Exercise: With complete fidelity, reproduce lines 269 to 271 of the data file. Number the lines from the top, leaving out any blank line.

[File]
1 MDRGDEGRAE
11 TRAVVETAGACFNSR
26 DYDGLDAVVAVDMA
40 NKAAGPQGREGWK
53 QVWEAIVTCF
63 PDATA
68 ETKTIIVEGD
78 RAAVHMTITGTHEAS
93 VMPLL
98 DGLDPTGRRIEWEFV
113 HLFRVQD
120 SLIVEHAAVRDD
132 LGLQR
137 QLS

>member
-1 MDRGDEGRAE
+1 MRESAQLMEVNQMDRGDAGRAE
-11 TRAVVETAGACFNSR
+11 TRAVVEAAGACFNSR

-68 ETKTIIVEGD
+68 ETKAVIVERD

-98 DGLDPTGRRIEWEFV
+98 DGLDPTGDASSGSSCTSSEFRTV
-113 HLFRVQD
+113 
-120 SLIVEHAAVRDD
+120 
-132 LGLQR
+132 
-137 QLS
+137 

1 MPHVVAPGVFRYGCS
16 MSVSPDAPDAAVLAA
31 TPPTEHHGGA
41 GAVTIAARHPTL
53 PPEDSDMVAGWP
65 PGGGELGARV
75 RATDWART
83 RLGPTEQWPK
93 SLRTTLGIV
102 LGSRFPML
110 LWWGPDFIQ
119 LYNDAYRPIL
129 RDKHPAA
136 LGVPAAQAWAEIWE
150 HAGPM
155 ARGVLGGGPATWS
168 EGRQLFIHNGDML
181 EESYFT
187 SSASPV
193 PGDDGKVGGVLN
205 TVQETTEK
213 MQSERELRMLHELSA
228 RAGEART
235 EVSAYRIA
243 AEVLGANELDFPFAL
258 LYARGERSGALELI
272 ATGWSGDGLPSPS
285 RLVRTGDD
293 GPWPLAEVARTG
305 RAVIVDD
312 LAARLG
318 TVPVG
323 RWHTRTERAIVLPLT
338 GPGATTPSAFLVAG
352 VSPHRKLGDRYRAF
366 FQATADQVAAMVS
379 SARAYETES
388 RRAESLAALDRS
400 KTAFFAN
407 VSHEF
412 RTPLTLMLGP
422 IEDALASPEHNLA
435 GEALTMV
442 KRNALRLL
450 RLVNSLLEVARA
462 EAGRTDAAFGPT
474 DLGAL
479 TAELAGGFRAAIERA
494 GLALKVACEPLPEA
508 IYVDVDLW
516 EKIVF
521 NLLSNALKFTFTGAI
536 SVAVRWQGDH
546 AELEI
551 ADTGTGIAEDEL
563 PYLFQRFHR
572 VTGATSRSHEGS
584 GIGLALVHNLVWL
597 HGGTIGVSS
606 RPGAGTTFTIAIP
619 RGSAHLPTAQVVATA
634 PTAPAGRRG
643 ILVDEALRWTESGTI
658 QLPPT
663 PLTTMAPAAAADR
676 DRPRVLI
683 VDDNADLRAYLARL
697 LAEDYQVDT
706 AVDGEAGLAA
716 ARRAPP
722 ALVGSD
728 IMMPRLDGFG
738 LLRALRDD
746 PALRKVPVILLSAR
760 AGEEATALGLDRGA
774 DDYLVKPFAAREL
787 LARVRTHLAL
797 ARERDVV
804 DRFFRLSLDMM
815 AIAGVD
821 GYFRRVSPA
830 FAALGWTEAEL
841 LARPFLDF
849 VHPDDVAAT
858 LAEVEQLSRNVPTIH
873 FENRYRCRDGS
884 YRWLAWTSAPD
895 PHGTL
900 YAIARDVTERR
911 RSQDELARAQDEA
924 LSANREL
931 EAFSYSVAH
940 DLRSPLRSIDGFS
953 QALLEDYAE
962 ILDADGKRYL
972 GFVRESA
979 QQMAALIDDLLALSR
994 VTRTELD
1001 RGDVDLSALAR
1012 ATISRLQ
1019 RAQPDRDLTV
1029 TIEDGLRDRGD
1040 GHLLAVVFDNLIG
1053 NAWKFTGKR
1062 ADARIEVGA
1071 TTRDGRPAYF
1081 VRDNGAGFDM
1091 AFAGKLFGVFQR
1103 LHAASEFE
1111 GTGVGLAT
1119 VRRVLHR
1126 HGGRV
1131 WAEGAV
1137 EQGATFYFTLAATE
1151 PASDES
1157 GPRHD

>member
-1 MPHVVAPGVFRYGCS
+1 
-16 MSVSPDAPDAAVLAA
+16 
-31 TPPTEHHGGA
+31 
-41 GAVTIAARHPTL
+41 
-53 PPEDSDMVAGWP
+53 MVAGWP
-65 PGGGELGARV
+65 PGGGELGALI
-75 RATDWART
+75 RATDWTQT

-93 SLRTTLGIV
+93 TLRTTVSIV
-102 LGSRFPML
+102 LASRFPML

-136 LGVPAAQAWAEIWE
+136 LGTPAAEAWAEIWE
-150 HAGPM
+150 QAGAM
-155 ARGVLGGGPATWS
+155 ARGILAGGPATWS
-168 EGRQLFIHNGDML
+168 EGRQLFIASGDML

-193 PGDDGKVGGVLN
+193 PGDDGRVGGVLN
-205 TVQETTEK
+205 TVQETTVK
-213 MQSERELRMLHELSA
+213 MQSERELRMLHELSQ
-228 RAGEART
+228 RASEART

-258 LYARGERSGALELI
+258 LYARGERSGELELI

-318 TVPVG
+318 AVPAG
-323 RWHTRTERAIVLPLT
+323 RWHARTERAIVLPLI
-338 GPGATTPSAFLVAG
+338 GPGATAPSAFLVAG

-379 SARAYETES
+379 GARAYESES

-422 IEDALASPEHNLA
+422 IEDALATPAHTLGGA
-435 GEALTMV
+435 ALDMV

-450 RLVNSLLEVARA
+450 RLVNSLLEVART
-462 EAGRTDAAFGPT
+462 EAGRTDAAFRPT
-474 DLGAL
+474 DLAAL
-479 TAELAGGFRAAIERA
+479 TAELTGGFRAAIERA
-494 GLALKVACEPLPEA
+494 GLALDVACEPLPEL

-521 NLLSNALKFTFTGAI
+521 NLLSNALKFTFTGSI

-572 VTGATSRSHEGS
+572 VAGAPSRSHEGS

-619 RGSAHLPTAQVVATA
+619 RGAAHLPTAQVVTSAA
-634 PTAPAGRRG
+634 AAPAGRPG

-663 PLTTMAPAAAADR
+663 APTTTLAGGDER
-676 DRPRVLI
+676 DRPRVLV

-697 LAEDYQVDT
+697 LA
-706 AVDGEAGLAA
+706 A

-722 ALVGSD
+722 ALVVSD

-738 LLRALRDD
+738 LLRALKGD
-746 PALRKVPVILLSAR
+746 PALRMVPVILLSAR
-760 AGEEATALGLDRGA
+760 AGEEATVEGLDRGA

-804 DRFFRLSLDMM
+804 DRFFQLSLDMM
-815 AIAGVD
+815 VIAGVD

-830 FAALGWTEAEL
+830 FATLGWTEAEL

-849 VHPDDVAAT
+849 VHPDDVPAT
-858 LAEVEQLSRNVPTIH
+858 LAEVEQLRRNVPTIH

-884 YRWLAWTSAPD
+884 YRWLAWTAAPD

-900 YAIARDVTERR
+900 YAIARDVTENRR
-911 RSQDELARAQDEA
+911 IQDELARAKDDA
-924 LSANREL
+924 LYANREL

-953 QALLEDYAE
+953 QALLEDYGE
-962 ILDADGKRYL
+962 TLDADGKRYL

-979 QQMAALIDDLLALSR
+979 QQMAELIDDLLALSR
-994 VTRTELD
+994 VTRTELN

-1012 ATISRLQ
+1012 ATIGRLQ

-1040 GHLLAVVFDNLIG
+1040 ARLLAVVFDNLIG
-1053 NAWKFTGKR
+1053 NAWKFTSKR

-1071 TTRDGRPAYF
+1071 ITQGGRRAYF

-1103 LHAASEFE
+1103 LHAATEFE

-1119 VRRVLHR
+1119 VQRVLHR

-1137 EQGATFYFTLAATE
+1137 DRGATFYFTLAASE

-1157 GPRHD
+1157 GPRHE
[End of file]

-1137 EQGATFYFTLAATE
+1137 DRGATFYFTLAASE

-1157 GPRHD